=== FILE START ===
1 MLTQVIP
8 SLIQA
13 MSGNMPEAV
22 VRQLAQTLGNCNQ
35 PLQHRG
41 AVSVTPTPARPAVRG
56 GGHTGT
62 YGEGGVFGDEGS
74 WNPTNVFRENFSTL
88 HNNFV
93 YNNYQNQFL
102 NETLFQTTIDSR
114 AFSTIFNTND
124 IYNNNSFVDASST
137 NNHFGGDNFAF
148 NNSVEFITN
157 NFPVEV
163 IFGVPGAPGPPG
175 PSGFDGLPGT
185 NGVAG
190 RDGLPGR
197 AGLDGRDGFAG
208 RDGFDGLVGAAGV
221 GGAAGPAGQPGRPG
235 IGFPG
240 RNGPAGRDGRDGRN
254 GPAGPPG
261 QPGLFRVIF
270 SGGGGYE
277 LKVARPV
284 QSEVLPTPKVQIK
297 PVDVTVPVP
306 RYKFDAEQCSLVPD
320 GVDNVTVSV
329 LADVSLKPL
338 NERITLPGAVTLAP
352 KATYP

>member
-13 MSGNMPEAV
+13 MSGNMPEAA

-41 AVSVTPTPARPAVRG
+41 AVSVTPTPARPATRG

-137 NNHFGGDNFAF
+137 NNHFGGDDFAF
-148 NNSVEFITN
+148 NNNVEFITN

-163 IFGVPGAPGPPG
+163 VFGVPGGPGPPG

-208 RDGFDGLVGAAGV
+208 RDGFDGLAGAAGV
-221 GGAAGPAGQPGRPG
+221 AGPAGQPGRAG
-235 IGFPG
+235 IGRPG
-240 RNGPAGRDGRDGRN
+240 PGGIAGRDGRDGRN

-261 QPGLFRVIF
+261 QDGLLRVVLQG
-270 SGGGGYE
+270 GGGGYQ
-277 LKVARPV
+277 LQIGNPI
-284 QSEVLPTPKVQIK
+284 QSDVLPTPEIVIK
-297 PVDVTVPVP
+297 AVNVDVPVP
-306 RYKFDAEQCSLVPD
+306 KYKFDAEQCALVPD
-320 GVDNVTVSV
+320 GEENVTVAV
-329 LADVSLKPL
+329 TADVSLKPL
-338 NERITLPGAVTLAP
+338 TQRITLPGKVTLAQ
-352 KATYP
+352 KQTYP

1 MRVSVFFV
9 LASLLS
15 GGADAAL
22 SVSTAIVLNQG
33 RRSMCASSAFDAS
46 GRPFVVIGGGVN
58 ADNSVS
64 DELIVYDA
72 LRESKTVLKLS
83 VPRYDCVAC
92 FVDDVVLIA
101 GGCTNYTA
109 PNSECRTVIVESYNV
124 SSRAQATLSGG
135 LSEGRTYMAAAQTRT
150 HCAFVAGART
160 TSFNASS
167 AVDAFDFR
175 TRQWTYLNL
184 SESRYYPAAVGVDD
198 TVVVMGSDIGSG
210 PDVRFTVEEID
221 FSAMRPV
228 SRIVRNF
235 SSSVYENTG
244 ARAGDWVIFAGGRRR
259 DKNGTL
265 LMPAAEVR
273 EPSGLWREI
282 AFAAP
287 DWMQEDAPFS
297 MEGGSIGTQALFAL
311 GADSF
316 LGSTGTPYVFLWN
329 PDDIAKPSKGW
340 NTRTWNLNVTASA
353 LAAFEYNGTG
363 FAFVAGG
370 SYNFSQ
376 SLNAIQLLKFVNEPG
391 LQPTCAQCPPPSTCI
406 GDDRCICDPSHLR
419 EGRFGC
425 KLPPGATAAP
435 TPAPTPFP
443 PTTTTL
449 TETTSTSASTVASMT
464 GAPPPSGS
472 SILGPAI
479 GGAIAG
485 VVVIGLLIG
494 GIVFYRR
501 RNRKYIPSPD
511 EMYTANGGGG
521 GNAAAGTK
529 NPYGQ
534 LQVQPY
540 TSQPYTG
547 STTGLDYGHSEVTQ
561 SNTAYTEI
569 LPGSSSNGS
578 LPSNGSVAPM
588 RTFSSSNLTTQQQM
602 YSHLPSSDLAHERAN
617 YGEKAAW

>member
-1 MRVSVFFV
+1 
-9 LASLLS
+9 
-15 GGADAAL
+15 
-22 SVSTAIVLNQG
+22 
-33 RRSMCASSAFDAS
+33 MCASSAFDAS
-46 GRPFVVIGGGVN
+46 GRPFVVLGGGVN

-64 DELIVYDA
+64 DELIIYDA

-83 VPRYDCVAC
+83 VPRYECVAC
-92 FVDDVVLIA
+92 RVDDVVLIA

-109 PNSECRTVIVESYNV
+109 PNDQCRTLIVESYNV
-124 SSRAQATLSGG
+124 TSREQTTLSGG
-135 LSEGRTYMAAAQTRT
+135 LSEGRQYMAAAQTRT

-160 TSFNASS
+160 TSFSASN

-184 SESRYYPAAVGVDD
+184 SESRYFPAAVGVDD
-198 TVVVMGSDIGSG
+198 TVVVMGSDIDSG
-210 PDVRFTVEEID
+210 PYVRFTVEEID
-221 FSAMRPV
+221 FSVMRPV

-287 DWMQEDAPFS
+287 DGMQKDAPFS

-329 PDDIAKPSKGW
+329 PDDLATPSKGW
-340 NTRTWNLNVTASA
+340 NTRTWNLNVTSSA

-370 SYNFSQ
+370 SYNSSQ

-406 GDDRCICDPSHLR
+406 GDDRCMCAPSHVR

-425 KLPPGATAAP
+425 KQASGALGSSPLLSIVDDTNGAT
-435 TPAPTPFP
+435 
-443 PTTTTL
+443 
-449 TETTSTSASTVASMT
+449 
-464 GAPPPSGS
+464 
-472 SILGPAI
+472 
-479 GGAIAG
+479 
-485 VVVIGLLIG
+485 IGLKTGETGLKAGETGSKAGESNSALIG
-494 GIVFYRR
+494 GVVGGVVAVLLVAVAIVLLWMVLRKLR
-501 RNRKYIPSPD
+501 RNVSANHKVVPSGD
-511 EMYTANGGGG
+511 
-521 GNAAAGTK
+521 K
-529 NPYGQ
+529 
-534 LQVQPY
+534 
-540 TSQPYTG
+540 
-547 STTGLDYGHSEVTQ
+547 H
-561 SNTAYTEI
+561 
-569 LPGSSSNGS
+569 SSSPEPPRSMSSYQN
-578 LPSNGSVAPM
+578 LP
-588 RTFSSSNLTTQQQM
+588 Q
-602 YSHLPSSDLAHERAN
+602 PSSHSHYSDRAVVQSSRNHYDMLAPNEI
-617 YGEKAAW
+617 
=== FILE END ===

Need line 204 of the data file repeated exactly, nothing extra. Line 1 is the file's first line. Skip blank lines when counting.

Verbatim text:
+494 GVVGGVVAVLLVAVAIVLLWMVLRKLR